A computer program has been developed for the design of supersonic rotor blades where losses are accounted for by correcting the ideal blade geometry for boundary layer displacement thickness. The ideal blade passage is designed by the method of characteristics and is based on establishing vortex flow within the passage. Boundary-layer parameters (displacement and momentum thicknesses) are calculated for the ideal passage, and the final blade geometry is obtained by adding the displacement thicknesses to the ideal nozzle coordinates. The boundary-layer parameters are also used to calculate the aftermixing conditions downstream of the rotor blades assuming the flow mixes to a uniform state. The computer program input consists essentially of the rotor inlet and outlet Mach numbers, upper- and lower-surface Mach numbers, inlet flow angle, specific heat ratio, and total flow conditions. The program gas properties are set up for air. Additional gases require changes to be made to the program. The computer output consists of the corrected rotor blade coordinates, the principal boundary-layer parameters, and the aftermixing conditions. This program is written in FORTRAN IV for batch execution and has been implemented on an IBM 7094. This program was developed in 1971.

  19. Flowfield measurements in a separated and reattached flat plate turbulent boundary layer

    NASA Technical Reports Server (NTRS)

    Patrick, William P.

    1987-01-01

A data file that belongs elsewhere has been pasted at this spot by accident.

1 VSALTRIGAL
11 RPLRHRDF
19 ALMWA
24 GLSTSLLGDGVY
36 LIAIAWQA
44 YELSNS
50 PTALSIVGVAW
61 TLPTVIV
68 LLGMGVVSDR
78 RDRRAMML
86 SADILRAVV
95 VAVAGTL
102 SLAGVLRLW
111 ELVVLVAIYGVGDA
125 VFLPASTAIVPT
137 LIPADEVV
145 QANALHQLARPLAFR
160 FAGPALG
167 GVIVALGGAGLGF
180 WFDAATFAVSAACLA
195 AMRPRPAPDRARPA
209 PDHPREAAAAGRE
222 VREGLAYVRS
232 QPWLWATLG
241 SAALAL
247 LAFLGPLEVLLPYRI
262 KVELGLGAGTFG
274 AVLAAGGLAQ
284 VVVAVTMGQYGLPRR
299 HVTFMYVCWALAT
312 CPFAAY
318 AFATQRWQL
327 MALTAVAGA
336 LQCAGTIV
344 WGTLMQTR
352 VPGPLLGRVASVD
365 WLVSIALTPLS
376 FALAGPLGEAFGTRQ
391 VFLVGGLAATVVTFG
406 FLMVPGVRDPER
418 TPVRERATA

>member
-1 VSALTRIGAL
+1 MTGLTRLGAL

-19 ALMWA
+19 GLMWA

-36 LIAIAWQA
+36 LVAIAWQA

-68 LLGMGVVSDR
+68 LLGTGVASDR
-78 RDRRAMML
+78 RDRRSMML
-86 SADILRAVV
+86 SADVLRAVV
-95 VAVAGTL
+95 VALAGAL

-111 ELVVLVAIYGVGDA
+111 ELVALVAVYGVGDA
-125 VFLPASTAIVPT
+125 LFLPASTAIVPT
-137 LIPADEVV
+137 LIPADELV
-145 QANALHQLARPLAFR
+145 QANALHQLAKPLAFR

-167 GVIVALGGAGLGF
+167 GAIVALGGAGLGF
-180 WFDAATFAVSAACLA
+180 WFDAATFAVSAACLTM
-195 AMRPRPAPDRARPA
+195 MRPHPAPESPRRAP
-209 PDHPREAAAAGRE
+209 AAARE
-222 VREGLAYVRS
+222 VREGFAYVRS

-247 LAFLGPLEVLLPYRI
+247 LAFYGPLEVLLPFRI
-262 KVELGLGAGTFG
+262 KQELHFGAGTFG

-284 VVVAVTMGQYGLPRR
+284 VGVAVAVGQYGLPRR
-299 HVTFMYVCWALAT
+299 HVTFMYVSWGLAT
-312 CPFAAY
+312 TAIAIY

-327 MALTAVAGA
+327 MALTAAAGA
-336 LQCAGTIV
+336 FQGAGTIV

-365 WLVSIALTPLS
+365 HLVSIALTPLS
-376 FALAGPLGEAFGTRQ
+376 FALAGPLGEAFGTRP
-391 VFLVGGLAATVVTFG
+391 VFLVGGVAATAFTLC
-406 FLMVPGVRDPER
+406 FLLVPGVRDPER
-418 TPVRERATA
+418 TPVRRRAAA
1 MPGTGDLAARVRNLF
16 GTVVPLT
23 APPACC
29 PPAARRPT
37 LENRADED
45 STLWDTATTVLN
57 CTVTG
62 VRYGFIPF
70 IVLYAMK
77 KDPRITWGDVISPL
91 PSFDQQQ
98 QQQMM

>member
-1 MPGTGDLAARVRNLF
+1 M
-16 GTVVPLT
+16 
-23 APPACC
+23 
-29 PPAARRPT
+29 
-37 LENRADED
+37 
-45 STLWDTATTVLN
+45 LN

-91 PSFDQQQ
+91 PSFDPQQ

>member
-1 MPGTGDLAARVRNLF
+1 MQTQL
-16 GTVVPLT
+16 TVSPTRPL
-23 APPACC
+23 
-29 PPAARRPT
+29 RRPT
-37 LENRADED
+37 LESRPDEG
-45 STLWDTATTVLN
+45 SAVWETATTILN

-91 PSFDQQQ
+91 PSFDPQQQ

The separation and reattachment of a large-scale, two-dimensional turbulent boundary layer at low subsonic speed on a flat plate has been studied experimentally. The separation bubble was 55 cm long and had a maximum bubble thickness, measured to the height of the mean dividing streamline, of 17 cm, which was twice the thickness of the inlet boundary layer. A combination of laser velocimetry, hot-wire anemometry, pneumatic probing techniques, and flow visualization were used as diagnostics. Principal findings were that an outer inviscid rotational flow was defined which essentially convected over the blockage associated with the inner, viscously dominated bubble recirculation region. A strong backflow region in which the flow moved upstream 100 percent of the time was measured near the test surface over the central 35 percent of the bubble. A laminar backflow boundary layer having pseudo-turbulent characteristics including a log-linear velocity profile was generated under the highly turbulent backflow. Velocity profile shapes in the reversed flow region matched a previously developed universal backflow profile at the upstream edge of the separation region but not in the steady backflow region downstream. A smoke flow visualization movie and hot-film measurements revealed low frequency nonperiodic flapping at reattachment. However, forward flow fraction data at reattachment and mean velocity profiles in the redeveloping boundary layer downstream of reattachment correlated with backward-facing step data when the axial dimension was scaled by the distance from the maximum bubble thickness to reattachment.